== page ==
Thursday, June 13, 2013

MiM Mail: Organizing other MiMs


I'm a single mom of three who will be starting a combined IM/Reseach residency in July.  For all of the MiMs, how do you/did you interact with other mothers while in training?   It would be so nice if there were an official group or club, but if it's not available, I don't know if I would be the right person to organize it.  I'm a little older and have been out of the game for a while doing research, so maybe there aren't even many women who will be starting a family and would be interested. Is anyone aware of any good models?
Many thanks!


  1. I was asked if I wanted to start such an organization at my med school as an older MD-PhD as well. I ultimately decided against it since I don't want MOMMY to be plastered all over my cv when I applied to residency, and because I've felt judged by other med student parents I've met. It seems like it might be a useful resource if you did carpooling or nanny shares, though I wonder if it would just turn into another mommy clique.

  2. There are several other residents with children in my program and many of the faculty have children/ had children while in training and we all talk about our experiences regularly in a very casual and informal way when the opportunity arises. For example, several of us all had breastfed babies around the same time, so our conversations usually revolved around how much milk we were pumping, whose baby was starting solids, whose baby was waking up too many times overnight, whose baby was drinking more than she was pumping, etc . . . sometimes there were just 2 of us talking, but sometime there were 4 of us talking. It has been such a great help. It's kind of an informal network. Perhaps next year I will work on doing something more "formal" like social activites, but we'll see. Wishing you the best! And as far as faculty members go, you will figure out who wants to be an extra help and make sure to check in with them periodically. My Residency Director had children in Residency and every time we talk she makes sure to share techniques that worked for her family and asks me how my family is doing. When my husband and her husband met, he took the time to talk to him about how things went for him.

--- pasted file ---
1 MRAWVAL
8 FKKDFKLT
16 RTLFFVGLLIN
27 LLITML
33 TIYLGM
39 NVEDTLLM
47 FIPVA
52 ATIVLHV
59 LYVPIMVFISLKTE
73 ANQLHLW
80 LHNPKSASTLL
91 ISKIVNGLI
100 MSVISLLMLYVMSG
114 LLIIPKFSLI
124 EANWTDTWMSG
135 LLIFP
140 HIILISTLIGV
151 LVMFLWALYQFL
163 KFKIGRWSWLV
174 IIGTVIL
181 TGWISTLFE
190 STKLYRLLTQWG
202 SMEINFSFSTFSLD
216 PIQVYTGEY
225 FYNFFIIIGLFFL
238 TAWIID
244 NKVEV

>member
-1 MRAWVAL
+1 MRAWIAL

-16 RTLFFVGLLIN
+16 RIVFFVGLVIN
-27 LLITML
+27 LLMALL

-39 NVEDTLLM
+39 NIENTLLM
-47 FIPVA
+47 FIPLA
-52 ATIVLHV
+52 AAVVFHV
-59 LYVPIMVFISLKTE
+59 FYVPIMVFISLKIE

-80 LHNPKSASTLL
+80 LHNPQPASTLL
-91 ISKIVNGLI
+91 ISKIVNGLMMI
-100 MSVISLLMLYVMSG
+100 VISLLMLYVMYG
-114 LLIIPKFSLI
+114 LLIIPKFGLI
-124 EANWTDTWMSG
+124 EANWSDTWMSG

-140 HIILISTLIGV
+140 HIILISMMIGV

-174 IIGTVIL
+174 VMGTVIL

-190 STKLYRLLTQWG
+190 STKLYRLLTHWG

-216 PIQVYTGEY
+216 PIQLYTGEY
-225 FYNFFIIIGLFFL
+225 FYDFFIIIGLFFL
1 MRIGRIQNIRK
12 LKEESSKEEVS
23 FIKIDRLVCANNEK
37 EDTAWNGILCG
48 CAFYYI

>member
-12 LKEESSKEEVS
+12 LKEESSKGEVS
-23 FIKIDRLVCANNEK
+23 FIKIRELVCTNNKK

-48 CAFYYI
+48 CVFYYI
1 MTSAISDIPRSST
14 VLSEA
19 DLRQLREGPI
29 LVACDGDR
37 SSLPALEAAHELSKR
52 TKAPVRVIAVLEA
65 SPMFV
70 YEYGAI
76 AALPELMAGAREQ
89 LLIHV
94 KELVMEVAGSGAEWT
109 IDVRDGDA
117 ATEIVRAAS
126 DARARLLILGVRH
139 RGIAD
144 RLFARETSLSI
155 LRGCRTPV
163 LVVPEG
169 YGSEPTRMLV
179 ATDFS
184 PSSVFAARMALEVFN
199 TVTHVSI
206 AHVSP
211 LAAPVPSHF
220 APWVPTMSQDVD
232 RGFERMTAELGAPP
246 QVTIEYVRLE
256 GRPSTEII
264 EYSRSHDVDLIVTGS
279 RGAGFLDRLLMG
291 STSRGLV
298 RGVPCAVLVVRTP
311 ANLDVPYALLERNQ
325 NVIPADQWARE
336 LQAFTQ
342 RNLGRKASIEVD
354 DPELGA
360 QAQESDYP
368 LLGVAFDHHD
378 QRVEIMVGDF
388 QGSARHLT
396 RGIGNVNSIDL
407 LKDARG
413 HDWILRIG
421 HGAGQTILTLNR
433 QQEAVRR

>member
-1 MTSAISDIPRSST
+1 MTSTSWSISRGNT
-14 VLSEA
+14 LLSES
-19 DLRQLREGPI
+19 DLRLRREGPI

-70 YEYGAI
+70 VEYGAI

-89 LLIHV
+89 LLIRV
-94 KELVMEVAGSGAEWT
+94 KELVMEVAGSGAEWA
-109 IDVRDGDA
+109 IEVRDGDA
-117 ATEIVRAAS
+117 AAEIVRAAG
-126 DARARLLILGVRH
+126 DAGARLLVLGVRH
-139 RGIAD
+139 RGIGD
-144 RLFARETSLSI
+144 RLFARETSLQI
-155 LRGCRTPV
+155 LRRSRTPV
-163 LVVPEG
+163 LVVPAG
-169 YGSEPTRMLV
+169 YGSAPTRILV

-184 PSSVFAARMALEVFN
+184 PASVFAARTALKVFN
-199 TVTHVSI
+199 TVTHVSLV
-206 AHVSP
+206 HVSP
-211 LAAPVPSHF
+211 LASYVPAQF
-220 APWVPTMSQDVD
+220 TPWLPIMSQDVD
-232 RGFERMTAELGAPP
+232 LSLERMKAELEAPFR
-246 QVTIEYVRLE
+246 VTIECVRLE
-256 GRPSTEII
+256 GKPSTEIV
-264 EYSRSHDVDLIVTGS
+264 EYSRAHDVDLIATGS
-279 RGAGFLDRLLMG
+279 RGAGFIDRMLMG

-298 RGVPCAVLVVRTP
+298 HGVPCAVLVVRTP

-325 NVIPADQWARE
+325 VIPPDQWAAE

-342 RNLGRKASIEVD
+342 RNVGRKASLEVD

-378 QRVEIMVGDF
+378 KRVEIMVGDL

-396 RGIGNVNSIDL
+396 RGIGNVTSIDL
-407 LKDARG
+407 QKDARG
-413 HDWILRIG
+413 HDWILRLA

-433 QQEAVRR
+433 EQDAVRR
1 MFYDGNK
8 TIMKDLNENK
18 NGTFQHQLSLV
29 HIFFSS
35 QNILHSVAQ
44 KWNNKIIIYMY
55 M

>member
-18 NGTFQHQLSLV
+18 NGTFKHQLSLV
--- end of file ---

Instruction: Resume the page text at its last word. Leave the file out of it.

3. I latched on to an older resident who was 11 months ahead of me in motherhood of both her kids and got incredible support/advice for nursing and motherhood. I was happy, despite being overwhelmed, to do the same for two residents behind me. I depended on SAHM friends and non-mommy's in medicine for social time, however infrequent, to catch up on life/advice outside of my resident world. Formal organizing was not possible for me during residency.

    As a single mom now I have extra empathy for you! I tried so hard to find groups of single mothers online, as I felt like a bit of a leper around the kid's school. It was impossible - all the single mother meetups were abandoned, I imagined due to lack of time, and the only support group I found was started by a male psychologist who I bitterly imagined was drumming up business (I'm not anti-psychologists, but it wasn't what I was looking for). It was challenging, but I have found two single moms I depend on and have fun with and that is newly growing with a federal prosecutor Harvard grad single mom I discovered at the kid's school and have had dinner with this summer. I'm not prejudiced against married moms - I hold onto those friendships and they are desperate for girl time, but there is something different I get from women who share my experience.

    Good luck to you!


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